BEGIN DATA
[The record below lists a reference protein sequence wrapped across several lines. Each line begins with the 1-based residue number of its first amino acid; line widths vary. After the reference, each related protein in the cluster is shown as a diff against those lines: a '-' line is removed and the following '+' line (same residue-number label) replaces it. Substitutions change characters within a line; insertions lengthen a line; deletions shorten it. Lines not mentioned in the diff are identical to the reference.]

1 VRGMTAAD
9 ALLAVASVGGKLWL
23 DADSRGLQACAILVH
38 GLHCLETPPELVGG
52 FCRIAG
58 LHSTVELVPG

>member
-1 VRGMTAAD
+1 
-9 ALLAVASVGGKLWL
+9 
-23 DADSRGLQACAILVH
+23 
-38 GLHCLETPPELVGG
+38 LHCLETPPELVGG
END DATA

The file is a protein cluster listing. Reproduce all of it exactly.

[The record below lists a reference protein sequence wrapped across several lines. Each line begins with the 1-based residue number of its first amino acid; line widths vary. After the reference, each related protein in the cluster is shown as a diff against those lines: a '-' line is removed and the following '+' line (same residue-number label) replaces it. Substitutions change characters within a line; insertions lengthen a line; deletions shorten it. Lines not mentioned in the diff are identical to the reference.]

1 VRGMTAAD
9 ALLAVASVGGKLWL
23 DADSRGLQACAILVH
38 GLHCLETPPELVGG
52 FCRIAG
58 LHSTVELVPG

>member
-1 VRGMTAAD
+1 
-9 ALLAVASVGGKLWL
+9 
-23 DADSRGLQACAILVH
+23 
-38 GLHCLETPPELVGG
+38 LHCLETPPELVGG